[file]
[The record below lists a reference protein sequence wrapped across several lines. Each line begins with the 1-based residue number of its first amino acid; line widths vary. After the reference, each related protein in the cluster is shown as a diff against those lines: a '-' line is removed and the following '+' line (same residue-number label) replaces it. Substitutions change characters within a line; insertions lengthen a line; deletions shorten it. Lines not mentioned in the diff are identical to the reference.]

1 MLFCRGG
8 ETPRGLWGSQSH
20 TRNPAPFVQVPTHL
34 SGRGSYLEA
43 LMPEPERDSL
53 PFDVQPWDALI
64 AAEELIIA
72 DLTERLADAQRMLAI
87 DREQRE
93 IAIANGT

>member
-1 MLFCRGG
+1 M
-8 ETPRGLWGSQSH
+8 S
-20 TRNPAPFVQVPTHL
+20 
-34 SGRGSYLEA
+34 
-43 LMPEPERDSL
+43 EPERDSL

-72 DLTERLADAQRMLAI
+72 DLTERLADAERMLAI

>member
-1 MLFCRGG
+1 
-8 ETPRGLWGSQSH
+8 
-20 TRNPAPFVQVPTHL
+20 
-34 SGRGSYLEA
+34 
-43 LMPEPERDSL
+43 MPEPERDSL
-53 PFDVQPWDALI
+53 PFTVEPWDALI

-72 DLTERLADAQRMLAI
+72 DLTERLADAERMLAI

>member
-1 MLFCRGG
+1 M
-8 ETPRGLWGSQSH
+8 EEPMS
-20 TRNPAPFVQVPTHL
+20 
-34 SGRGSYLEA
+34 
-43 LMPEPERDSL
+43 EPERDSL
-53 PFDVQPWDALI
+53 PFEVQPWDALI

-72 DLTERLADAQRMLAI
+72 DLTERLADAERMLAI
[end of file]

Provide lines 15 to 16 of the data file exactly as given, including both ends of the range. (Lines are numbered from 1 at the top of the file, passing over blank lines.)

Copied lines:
-8 ETPRGLWGSQSH
+8 S